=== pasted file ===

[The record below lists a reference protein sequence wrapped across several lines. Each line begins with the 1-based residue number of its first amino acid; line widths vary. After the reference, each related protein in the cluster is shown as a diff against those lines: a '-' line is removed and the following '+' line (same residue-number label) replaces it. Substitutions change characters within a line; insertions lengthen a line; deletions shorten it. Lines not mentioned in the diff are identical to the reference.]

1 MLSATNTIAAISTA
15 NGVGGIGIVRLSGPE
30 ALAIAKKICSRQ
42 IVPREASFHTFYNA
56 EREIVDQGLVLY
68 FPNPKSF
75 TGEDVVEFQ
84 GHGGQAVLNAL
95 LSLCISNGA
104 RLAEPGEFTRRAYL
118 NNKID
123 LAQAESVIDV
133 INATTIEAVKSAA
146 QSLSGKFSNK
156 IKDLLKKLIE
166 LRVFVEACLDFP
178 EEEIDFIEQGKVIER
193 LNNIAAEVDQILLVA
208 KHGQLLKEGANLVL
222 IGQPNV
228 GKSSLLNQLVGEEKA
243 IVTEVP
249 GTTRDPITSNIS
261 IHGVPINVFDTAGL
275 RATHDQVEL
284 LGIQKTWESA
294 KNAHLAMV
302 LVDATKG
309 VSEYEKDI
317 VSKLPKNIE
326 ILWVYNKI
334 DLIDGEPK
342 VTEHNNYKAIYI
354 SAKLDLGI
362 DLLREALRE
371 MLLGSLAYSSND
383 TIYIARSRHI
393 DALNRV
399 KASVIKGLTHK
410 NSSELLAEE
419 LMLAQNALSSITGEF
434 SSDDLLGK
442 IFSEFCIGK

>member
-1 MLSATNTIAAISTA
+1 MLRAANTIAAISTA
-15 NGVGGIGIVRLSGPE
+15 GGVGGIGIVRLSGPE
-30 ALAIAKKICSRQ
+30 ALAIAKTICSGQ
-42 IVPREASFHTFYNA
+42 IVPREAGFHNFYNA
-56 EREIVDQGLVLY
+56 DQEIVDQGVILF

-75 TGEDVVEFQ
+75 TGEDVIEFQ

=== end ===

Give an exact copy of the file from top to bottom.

[The record below lists a reference protein sequence wrapped across several lines. Each line begins with the 1-based residue number of its first amino acid; line widths vary. After the reference, each related protein in the cluster is shown as a diff against those lines: a '-' line is removed and the following '+' line (same residue-number label) replaces it. Substitutions change characters within a line; insertions lengthen a line; deletions shorten it. Lines not mentioned in the diff are identical to the reference.]

1 MLSATNTIAAISTA
15 NGVGGIGIVRLSGPE
30 ALAIAKKICSRQ
42 IVPREASFHTFYNA
56 EREIVDQGLVLY
68 FPNPKSF
75 TGEDVVEFQ
84 GHGGQAVLNAL
95 LSLCISNGA
104 RLAEPGEFTRRAYL
118 NNKID
123 LAQAESVIDV
133 INATTIEAVKSAA
146 QSLSGKFSNK
156 IKDLLKKLIE
166 LRVFVEACLDFP
178 EEEIDFIEQGKVIER
193 LNNIAAEVDQILLVA
208 KHGQLLKEGANLVL
222 IGQPNV
228 GKSSLLNQLVGEEKA
243 IVTEVP
249 GTTRDPITSNIS
261 IHGVPINVFDTAGL
275 RATHDQVEL
284 LGIQKTWESA
294 KNAHLAMV
302 LVDATKG
309 VSEYEKDI
317 VSKLPKNIE
326 ILWVYNKI
334 DLIDGEPK
342 VTEHNNYKAIYI
354 SAKLDLGI
362 DLLREALRE
371 MLLGSLAYSSND
383 TIYIARSRHI
393 DALNRV
399 KASVIKGLTHK
410 NSSELLAEE
419 LMLAQNALSSITGEF
434 SSDDLLGK
442 IFSEFCIGK

>member
-1 MLSATNTIAAISTA
+1 MLRAANTIAAISTA
-15 NGVGGIGIVRLSGPE
+15 GGVGGIGIVRLSGPE
-30 ALAIAKKICSRQ
+30 ALAIAKTICSGQ
-42 IVPREASFHTFYNA
+42 IVPREAGFHNFYNA
-56 EREIVDQGLVLY
+56 DQEIVDQGVILF

-75 TGEDVVEFQ
+75 TGEDVIEFQ